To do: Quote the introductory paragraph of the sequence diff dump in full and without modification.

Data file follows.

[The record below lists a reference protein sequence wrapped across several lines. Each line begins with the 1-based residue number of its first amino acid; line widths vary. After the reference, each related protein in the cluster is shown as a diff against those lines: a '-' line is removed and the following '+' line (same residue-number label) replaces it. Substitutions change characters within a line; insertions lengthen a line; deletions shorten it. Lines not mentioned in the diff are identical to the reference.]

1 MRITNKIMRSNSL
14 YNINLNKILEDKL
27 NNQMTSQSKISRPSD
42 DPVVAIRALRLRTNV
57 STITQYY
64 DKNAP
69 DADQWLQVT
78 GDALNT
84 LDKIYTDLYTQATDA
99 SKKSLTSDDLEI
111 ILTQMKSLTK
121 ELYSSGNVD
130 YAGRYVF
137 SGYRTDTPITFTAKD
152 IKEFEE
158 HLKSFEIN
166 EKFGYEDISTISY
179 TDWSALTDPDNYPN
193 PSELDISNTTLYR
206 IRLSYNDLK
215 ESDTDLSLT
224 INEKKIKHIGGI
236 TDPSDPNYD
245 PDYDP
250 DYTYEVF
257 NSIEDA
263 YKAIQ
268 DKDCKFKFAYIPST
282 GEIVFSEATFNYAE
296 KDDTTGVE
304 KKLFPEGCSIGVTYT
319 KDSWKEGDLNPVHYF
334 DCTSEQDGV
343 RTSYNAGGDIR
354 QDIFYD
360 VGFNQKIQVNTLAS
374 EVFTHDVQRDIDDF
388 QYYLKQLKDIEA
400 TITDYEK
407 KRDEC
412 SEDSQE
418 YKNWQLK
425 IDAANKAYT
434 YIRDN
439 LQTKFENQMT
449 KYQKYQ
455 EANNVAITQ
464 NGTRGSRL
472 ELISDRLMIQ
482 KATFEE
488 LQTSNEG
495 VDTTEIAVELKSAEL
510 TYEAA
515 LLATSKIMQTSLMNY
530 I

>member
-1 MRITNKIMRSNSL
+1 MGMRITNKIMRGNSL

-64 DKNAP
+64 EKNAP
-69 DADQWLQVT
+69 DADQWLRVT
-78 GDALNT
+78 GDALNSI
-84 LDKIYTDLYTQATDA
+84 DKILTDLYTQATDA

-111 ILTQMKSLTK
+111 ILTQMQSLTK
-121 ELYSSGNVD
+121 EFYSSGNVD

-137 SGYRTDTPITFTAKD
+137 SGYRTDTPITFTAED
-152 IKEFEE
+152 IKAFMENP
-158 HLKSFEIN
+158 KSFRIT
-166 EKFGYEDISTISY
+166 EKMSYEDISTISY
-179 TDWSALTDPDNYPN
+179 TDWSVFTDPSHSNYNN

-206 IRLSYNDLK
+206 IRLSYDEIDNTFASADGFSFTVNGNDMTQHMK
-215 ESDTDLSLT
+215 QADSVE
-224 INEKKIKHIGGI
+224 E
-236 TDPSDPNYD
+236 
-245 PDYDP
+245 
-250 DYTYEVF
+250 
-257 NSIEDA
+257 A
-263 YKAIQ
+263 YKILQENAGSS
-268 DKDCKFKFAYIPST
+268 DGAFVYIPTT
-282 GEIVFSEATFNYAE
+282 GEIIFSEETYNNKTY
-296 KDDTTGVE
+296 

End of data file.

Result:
[The record below lists a reference protein sequence wrapped across several lines. Each line begins with the 1-based residue number of its first amino acid; line widths vary. After the reference, each related protein in the cluster is shown as a diff against those lines: a '-' line is removed and the following '+' line (same residue-number label) replaces it. Substitutions change characters within a line; insertions lengthen a line; deletions shorten it. Lines not mentioned in the diff are identical to the reference.]